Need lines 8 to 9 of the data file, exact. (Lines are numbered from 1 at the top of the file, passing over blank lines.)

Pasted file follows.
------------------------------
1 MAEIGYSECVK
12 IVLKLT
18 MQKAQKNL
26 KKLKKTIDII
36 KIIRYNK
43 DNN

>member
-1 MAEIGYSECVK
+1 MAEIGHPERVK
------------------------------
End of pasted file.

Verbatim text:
-1 MAEIGYSECVK
+1 MAEIGHPERVK